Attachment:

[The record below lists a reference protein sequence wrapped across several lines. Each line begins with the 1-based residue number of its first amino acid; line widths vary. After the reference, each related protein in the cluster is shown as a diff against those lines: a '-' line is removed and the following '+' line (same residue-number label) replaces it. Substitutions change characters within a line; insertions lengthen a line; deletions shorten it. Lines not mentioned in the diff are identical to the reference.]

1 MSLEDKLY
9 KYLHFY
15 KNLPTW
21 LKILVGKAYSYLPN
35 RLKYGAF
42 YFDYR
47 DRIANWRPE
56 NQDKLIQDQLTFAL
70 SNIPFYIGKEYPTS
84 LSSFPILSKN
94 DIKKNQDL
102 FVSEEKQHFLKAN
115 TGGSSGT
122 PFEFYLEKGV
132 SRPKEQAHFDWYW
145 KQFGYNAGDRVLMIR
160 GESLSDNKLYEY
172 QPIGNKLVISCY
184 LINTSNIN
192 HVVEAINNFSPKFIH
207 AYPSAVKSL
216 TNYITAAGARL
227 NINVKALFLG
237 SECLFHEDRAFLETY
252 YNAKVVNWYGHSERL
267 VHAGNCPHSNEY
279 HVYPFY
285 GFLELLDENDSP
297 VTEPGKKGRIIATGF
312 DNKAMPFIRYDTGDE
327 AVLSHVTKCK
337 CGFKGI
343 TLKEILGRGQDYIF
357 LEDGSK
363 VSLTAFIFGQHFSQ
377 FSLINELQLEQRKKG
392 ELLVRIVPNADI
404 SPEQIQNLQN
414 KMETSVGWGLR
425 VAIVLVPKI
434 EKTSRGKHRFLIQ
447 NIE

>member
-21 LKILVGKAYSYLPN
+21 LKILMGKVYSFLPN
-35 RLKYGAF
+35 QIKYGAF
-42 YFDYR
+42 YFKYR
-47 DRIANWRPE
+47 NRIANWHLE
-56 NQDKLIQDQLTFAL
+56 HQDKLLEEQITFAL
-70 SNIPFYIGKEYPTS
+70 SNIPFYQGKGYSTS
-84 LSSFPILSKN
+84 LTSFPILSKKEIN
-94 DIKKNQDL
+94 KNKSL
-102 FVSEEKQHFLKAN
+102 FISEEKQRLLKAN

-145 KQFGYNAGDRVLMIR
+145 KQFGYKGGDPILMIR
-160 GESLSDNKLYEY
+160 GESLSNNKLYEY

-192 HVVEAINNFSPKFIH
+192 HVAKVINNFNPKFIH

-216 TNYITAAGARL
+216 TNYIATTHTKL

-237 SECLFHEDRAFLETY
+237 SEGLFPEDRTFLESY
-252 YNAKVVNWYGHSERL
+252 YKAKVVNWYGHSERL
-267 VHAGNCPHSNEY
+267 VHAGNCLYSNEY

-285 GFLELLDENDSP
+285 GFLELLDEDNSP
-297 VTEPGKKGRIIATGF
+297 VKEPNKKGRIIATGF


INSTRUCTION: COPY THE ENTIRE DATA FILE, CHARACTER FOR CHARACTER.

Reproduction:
[The record below lists a reference protein sequence wrapped across several lines. Each line begins with the 1-based residue number of its first amino acid; line widths vary. After the reference, each related protein in the cluster is shown as a diff against those lines: a '-' line is removed and the following '+' line (same residue-number label) replaces it. Substitutions change characters within a line; insertions lengthen a line; deletions shorten it. Lines not mentioned in the diff are identical to the reference.]

1 MSLEDKLY
9 KYLHFY
15 KNLPTW
21 LKILVGKAYSYLPN
35 RLKYGAF
42 YFDYR
47 DRIANWRPE
56 NQDKLIQDQLTFAL
70 SNIPFYIGKEYPTS
84 LSSFPILSKN
94 DIKKNQDL
102 FVSEEKQHFLKAN
115 TGGSSGT
122 PFEFYLEKGV
132 SRPKEQAHFDWYW
145 KQFGYNAGDRVLMIR
160 GESLSDNKLYEY
172 QPIGNKLVISCY
184 LINTSNIN
192 HVVEAINNFSPKFIH
207 AYPSAVKSL
216 TNYITAAGARL
227 NINVKALFLG
237 SECLFHEDRAFLETY
252 YNAKVVNWYGHSERL
267 VHAGNCPHSNEY
279 HVYPFY
285 GFLELLDENDSP
297 VTEPGKKGRIIATGF
312 DNKAMPFIRYDTGDE
327 AVLSHVTKCK
337 CGFKGI
343 TLKEILGRGQDYIF
357 LEDGSK
363 VSLTAFIFGQHFSQ
377 FSLINELQLEQRKKG
392 ELLVRIVPNADI
404 SPEQIQNLQN
414 KMETSVGWGLR
425 VAIVLVPKI
434 EKTSRGKHRFLIQ
447 NIE

>member
-21 LKILVGKAYSYLPN
+21 LKILMGKVYSFLPN
-35 RLKYGAF
+35 QIKYGAF
-42 YFDYR
+42 YFKYR
-47 DRIANWRPE
+47 NRIANWHLE
-56 NQDKLIQDQLTFAL
+56 HQDKLLEEQITFAL
-70 SNIPFYIGKEYPTS
+70 SNIPFYQGKGYSTS
-84 LSSFPILSKN
+84 LTSFPILSKKEIN
-94 DIKKNQDL
+94 KNKSL
-102 FVSEEKQHFLKAN
+102 FISEEKQRLLKAN

-145 KQFGYNAGDRVLMIR
+145 KQFGYKGGDPILMIR
-160 GESLSDNKLYEY
+160 GESLSNNKLYEY

-192 HVVEAINNFSPKFIH
+192 HVAKVINNFNPKFIH

-216 TNYITAAGARL
+216 TNYIATTHTKL

-237 SECLFHEDRAFLETY
+237 SEGLFPEDRTFLESY
-252 YNAKVVNWYGHSERL
+252 YKAKVVNWYGHSERL
-267 VHAGNCPHSNEY
+267 VHAGNCLYSNEY

-285 GFLELLDENDSP
+285 GFLELLDEDNSP
-297 VTEPGKKGRIIATGF
+297 VKEPNKKGRIIATGF